While Get Out looked like another blockbuster about star-crossed lovers, the movie was an atypical horror. The wealthy collegian Rose (Allison Williams) and talented photographer Chris (Daniel Kaluuya) were in a supposedly loving relationship, so Rose wanted Chris to meet her parents and brother. Chris was smitten with the brunette beauty, so he agreed to take the trip. However, he realized her family’s hair-raising behavior. He wanted to leave, but her family was in his way. They had other plans for Chris. Guess who was involved?
13. The Sixth Sense (1999)
Ghosts could be just as real as the individuals you see throughout the week. However, how would you really know? The thriller The Sixth Sense toys with that supernatural question.
Dr. Malcolm Crowe (Bruce Willis), a children’s psychologist, has been hired to work with a troubled boy, named Cole (Haley Joel Osment), who claimed to have been seeing ghosts. Crowe wanted to leave the case alone because of his own fears. However, Crowe believed Cole had contact with the supernatural world. He felt compelled to help the child. During their contact, he solved murder mysteries, but there was one murder mystery that baffled the workaholic.
12. Devil (2010)
The one entity more blood-curdling than ghosts is the devil, an evil force that may exist.
Even the word’s scary enough to utter, so why would anybody want to make a 90-minute movie about the demonic force? Director M. Night Shyamalan had his reasons. While the film’s title seems simple enough, Devil‘s nothing short of a masterpiece. The horror film was mainly shot in an elevator, and the entirety of the movie was based on a group of people stuck in the said elevator. When the elevator malfunctioned, they were annoyed, but when their group members were being killed, they were scared for their lives. During power outages, somebody would get murdered. The survivors would point their fingers at each other, and they would blame each other for the elevator’s issues and deaths of the victims.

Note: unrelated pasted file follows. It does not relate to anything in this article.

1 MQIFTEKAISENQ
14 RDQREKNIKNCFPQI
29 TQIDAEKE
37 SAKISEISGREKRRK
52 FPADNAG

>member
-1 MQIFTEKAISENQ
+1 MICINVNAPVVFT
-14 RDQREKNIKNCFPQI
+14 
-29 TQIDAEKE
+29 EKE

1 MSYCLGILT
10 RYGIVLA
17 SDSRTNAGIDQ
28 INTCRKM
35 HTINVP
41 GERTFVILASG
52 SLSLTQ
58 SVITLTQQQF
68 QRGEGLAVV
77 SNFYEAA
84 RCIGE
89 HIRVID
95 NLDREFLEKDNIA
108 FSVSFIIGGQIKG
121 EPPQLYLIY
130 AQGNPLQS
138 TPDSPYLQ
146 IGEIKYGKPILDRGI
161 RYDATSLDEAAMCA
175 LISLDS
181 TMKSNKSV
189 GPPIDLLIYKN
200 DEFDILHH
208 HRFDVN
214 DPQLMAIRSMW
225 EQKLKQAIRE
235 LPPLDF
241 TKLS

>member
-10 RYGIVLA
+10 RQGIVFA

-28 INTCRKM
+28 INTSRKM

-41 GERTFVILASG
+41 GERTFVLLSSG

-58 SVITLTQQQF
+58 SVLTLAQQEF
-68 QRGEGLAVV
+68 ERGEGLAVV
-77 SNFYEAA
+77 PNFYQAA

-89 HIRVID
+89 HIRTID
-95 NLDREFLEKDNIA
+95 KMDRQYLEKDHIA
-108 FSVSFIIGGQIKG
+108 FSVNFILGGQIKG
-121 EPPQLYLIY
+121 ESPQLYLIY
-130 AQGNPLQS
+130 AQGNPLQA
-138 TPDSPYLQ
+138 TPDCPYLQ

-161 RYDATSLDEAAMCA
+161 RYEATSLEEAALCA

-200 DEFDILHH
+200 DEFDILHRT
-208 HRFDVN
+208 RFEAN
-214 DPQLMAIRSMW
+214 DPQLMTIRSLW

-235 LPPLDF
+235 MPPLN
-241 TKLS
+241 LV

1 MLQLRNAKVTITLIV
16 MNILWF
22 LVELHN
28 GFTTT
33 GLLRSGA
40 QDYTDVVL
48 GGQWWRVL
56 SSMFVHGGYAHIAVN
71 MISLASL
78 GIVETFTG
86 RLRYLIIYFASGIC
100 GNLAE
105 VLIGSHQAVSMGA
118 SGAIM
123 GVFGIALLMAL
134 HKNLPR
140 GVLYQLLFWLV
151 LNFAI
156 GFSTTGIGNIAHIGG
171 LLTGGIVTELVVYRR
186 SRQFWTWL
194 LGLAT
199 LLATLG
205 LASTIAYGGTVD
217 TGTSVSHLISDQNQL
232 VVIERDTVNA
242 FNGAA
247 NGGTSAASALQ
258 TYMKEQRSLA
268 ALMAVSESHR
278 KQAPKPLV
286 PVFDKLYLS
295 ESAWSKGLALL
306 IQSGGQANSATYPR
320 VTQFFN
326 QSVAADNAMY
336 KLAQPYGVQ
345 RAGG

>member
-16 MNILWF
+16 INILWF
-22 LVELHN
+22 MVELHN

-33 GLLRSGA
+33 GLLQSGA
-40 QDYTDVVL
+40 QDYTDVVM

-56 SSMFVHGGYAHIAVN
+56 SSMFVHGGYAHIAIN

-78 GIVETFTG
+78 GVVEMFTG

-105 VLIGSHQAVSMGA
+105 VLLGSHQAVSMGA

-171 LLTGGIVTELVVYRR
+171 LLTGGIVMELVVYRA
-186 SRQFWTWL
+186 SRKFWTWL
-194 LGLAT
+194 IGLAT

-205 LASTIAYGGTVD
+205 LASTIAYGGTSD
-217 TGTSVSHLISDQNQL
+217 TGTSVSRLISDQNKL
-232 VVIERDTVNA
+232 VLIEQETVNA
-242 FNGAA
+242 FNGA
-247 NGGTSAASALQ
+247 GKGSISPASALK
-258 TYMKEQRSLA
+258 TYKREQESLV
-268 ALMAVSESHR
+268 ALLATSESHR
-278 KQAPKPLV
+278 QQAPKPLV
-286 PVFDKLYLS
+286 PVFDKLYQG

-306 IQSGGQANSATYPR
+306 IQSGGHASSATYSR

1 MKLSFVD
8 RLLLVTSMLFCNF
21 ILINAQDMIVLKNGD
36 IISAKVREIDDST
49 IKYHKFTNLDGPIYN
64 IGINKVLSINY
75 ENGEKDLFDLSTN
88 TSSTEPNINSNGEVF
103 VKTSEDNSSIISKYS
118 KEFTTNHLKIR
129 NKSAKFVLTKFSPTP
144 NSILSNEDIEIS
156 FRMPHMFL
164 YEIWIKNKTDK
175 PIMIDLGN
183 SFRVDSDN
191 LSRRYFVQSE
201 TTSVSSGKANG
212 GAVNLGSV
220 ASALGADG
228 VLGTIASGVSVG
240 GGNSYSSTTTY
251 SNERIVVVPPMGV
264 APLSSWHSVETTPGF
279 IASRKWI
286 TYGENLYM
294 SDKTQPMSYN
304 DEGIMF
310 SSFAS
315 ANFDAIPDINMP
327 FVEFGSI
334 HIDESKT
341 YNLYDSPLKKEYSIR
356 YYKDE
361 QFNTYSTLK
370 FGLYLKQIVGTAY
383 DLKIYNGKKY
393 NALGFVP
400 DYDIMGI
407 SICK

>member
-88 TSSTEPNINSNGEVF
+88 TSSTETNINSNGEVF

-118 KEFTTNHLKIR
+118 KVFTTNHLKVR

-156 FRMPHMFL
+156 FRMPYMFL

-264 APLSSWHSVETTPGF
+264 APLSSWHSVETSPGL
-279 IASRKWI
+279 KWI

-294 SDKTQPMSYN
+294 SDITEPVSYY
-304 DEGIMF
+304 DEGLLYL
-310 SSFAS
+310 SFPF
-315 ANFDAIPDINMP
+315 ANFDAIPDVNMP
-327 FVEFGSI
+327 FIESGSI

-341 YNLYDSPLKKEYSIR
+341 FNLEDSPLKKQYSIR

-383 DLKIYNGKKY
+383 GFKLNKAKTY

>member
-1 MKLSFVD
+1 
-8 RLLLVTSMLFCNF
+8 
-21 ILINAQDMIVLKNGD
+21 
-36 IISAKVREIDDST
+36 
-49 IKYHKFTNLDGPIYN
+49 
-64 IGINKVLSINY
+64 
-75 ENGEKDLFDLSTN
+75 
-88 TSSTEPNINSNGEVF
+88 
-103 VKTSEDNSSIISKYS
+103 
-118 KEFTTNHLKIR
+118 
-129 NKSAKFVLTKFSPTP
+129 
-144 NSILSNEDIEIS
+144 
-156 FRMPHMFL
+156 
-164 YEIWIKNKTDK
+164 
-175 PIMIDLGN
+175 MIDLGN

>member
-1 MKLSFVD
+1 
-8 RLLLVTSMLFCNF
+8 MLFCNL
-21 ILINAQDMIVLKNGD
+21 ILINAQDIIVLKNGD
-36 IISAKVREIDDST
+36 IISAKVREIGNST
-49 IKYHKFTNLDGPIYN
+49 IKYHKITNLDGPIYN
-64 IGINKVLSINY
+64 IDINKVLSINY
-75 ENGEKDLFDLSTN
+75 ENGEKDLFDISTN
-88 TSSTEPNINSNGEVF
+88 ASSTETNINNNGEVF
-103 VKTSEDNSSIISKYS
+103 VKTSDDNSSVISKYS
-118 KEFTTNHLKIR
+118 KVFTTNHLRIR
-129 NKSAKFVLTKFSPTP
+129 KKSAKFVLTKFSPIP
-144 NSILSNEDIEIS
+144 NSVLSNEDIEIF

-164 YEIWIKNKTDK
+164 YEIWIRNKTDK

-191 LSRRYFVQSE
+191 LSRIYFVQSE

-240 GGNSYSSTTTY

They rarely blamed the older woman (Jenny O’Hara), and that was their biggest mistake. While she looked like the quintessential grandmother, she was really the devil in disguise. However, the surprises kept coming. Before the movie revealed her as the medium of evil, she had hung herself in the elevator.
Viewers thought the woman was killed, but that would be too easy, especially for Shyamalan.
11. Split (2016)
If you love Shyamalan, then here’s a reason to hate him.
Shyamalan also directed Split, a thriller about Kevin (James McAvoy), a man who had the mental illness DID, which meant that he had other alters (24 total) that took control of his entire being. They were in control of Kevin, and he was used as a vessel for their bidding. For example, the inappropriate Dennis kidnapped three girls, but Dennis was only obeying the rules of the unforgiving matron Patricia. While the students wanted to escape, only one girl, Casey Cooke (Anya Taylor-Joy), was successful. She recognized the trauma Kevin had suffered from as a child, so he and the other 23 alters spared her life.